Toughest WCC Out-of-Conference Schedules
Gonzaga Portland BYU
vs. 19 Kansas State @ 1 Kentucky neu. 17 Notre Dame*
vs. 20 Baylor*** vs. 18 UNLV @ 20 Baylor
@ 43 Oklahoma State @ 21 New Mexico neu. 51 Florida State
neu. 44 Davidson* @ 56 Ohio @ 62 Iowa State
vs. 54 Illinois neu. 79 Virginia Tech* vs. 79 Virginia Tech
vs./neu. 58 West Virginia x2* neu. 92 Colorado State vs. 98 Utah State
@ 64 Butler @ 95 Washington State** vs. 103 Montana
neu. 77 Clemson
@ 95 Washington State

* Potential matchup, dependent upon tournament results

** Washington State will face three separate WCC teams this season, including Pepperdine in Malibu

*** Baylor, San Diego St., Virginia Tech, St. Louis, Mississippi and Tulane are among the many exotic locales that could get double WCC action, which is an unexpectedly sexual way to end a basketball sentence

Portland is executing last season's strategy all over again. Eamonn Brennan from ESPN ranked the team's OOC schedule a 10 out of 10 in difficulty. The results for Portland may be similar to last season's as well. New Mexico is likely to stifle the Pilots with defense. UNLV could simply out race Portland with a higher conversion rate on a large number of possessions. The Kentucky game may well be a blur of explosions and white players crying.

But these results are faits accompli, pre-ordained sacrifices on the altar of the league slate and bolstered AD budget. The real question is whether the plan benefits Portland's in-conference play as it's supposed to.

On one hand, the Pilots' 2011-12 average margin of loss against non-conference foes (17.6 pts) was 2.3 points higher than WCC foes (15.3 pts), and the WCC results were skewed high by outlier 39-point and 34-point tarnishings at the hands of Gonzaga and USF. Portland lost four WCC games by five points or less, the most of any team in the league. The Pilots are simply looking to improve over last year. In order to do that, they need to win four regular season conference games or more. Some adjustments in late-game situations can help Portland win a few of those nail-biter situations if they re-present themselves this season, and hopefully ergo, win more than three games.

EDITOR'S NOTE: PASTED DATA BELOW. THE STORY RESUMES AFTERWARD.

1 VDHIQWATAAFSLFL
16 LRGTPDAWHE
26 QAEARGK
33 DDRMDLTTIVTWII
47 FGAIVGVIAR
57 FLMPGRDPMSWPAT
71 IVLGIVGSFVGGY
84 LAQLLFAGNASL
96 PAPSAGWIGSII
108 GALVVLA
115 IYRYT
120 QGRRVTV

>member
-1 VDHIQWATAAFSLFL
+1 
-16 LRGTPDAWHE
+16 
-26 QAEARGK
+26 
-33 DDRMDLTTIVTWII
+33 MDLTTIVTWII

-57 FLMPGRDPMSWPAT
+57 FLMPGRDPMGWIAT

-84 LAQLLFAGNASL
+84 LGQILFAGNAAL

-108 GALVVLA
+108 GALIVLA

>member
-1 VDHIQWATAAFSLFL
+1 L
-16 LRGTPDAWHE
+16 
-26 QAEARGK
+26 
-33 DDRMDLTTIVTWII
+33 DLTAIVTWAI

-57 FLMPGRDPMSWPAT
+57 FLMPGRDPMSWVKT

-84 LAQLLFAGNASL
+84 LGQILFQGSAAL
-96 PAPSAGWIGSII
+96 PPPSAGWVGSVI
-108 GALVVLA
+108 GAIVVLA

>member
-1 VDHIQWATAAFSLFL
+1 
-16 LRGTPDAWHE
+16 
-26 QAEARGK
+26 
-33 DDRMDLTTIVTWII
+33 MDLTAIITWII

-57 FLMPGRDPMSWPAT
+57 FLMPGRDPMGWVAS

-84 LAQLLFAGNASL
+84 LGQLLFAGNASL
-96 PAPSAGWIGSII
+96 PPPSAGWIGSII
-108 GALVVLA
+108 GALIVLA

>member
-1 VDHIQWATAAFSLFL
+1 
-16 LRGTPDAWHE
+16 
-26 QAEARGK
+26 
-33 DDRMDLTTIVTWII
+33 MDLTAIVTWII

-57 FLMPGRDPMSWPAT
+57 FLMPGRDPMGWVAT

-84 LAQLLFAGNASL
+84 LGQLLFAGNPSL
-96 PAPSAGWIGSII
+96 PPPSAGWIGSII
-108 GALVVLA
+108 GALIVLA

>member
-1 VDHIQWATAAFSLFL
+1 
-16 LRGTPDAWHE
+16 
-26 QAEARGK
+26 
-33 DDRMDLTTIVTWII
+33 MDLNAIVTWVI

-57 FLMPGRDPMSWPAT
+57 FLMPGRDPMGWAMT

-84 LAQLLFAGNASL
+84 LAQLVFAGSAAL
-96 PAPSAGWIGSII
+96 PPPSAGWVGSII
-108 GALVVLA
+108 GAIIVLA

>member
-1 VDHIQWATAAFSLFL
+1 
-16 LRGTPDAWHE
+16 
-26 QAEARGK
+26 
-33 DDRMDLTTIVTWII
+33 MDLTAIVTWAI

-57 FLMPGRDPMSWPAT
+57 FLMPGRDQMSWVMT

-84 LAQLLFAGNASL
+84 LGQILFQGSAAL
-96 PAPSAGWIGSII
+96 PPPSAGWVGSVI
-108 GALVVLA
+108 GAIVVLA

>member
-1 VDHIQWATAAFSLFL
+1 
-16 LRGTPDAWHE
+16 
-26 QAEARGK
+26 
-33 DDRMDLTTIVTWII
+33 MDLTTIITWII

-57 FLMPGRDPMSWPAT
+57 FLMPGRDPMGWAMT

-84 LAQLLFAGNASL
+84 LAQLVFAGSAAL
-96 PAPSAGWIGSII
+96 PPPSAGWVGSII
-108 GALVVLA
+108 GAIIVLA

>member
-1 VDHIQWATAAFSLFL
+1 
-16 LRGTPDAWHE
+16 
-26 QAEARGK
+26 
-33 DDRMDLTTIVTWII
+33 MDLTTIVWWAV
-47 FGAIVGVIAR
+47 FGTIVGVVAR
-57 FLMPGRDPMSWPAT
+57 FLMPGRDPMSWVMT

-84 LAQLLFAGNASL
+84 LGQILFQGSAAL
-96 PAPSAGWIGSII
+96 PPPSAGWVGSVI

On the other hand, two of last year's three regular-season WCC wins came at the hands of Santa Clara. Those games are not assumed wins this season. With the return of healthy Marc Trasolini, shifty Evan Roquemore and sober Kevin Foster, Portland might never beat Santa Clara this year. When you factor in the Pilots' roster movements, the case gets less than shiny. Two of the team's four most significant possession contributors (meaning their possession percentage exceeds 24%), Nemanja Mitrovic and Tim Douglas, are gone. They are replaced by four freshmen that no one knows a clue about, but more than likely won't anchor the team.

The key to this whole exercise is determining how UP's four core returning players, Thomas van der Mars, Ryan Nicholas, Kevin Bailey and Derrick Rodgers, have improved over the offseason, and how they will improve as the 2012-13 goes along. Last year Portland found themselves outmanned in late-game situations. That could've been due to coaching, raw talent ability, or luck.

This is the second year in a row Portland will field an elite out of conference schedule.

Let's see if the team's in-conference results improve as a result.

Will Green writes about WCC basketball. You can crucify him or tell him about interesting new college basketball things @Zagacious on Twitter.